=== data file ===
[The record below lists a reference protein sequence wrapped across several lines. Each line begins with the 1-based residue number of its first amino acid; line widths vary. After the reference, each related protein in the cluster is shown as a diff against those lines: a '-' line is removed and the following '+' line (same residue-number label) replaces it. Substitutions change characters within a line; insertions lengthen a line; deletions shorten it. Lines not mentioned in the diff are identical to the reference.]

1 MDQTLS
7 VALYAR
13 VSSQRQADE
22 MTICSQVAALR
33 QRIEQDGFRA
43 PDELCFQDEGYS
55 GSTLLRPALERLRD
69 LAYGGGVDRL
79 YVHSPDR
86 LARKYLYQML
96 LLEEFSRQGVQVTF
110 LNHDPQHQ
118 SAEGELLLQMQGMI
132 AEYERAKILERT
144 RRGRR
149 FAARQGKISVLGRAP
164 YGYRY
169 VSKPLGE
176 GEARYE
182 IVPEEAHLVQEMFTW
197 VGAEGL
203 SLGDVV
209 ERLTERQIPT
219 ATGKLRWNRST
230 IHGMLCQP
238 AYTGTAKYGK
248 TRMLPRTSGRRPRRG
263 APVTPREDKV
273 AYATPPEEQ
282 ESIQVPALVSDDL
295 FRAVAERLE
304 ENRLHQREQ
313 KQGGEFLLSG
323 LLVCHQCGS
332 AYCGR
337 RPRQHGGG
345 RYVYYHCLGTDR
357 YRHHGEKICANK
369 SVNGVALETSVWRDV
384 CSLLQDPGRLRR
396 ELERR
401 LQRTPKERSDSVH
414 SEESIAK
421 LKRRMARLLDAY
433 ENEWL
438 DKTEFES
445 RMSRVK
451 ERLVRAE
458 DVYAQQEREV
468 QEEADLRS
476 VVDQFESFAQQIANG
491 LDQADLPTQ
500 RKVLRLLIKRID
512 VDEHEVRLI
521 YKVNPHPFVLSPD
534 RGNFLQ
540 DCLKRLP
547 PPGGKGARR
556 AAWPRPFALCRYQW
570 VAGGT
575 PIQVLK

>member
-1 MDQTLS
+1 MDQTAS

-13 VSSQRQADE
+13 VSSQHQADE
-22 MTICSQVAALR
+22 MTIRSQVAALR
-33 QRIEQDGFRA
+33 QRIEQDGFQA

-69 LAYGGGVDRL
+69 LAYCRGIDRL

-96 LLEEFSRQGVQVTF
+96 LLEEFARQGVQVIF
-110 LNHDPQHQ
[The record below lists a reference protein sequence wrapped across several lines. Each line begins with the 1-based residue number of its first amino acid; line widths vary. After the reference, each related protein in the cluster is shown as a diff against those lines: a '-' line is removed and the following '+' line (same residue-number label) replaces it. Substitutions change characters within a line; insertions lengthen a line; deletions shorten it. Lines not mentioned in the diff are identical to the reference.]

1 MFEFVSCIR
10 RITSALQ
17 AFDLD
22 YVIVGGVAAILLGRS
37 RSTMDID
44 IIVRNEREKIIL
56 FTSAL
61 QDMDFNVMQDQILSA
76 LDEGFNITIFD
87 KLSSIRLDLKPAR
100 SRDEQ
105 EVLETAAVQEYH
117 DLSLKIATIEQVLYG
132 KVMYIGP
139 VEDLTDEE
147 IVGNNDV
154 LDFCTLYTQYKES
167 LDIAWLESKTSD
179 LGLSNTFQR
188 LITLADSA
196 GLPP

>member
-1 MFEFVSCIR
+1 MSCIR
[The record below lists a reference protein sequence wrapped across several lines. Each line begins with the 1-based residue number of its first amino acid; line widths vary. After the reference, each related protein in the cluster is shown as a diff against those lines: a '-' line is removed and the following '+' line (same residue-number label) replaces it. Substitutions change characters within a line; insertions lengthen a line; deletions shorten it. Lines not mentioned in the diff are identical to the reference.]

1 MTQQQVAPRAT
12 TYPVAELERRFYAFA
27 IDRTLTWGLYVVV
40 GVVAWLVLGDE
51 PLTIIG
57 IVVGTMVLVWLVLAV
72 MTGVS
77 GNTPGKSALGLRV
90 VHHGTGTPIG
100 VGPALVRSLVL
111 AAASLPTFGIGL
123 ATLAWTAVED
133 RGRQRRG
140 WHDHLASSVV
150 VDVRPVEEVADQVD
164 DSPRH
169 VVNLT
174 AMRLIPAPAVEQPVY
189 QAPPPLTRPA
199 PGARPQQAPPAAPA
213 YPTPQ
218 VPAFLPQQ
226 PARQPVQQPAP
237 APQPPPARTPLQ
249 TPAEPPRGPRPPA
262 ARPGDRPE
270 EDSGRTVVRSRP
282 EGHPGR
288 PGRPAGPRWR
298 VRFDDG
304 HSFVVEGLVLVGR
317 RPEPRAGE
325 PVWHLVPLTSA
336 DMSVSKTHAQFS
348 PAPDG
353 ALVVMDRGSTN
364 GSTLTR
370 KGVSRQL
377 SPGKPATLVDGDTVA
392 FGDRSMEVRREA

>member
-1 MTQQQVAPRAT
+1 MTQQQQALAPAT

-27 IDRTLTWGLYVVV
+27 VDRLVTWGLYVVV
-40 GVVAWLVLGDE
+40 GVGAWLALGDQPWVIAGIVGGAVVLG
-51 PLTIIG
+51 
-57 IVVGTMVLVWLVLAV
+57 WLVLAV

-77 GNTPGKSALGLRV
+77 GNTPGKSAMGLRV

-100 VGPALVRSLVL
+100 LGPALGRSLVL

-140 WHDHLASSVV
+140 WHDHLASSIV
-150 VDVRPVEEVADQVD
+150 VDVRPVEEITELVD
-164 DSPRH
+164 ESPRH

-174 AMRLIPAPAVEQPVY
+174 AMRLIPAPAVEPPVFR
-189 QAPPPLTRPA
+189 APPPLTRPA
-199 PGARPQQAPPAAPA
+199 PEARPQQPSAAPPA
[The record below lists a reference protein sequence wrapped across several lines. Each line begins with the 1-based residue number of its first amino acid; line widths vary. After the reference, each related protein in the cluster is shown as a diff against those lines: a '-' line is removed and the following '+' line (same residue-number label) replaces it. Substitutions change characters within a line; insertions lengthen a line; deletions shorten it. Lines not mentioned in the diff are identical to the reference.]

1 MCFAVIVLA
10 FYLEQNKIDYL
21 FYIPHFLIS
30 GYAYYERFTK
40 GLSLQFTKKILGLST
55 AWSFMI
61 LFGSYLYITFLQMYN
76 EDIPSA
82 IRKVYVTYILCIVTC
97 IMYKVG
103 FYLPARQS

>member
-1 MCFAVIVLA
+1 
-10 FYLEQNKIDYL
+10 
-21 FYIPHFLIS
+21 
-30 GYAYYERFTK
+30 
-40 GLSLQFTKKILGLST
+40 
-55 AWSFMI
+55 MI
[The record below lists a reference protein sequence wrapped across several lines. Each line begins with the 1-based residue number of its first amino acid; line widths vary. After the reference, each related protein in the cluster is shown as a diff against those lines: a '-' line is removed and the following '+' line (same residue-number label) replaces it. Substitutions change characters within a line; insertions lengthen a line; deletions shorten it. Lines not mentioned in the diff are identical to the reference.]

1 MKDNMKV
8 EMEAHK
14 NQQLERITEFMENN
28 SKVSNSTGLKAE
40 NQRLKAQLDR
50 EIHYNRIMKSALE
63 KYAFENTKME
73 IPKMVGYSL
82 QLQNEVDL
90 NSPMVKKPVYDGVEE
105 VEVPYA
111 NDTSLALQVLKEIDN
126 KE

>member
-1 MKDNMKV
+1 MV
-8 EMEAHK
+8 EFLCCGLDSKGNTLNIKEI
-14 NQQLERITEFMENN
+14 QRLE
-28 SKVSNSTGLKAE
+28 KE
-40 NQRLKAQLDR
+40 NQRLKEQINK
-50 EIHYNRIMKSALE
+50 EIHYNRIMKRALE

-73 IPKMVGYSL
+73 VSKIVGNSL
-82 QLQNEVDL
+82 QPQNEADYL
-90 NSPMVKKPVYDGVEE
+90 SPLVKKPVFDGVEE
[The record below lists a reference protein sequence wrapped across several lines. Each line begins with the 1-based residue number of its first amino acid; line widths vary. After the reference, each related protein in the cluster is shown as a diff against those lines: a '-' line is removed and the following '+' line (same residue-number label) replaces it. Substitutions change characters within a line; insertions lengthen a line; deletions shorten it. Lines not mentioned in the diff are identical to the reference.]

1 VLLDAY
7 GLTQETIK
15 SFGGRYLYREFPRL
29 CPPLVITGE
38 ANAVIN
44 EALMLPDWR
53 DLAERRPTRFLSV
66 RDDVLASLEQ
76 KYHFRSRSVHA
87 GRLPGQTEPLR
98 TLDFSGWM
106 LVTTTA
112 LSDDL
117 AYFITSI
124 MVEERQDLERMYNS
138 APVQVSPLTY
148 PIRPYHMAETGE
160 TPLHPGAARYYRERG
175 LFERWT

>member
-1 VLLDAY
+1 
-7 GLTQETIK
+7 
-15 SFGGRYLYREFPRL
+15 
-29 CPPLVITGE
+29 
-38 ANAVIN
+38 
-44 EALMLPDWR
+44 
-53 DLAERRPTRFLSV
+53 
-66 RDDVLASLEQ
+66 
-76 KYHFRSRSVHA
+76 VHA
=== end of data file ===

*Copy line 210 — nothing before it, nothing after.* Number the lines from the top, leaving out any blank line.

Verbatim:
-1 MKDNMKV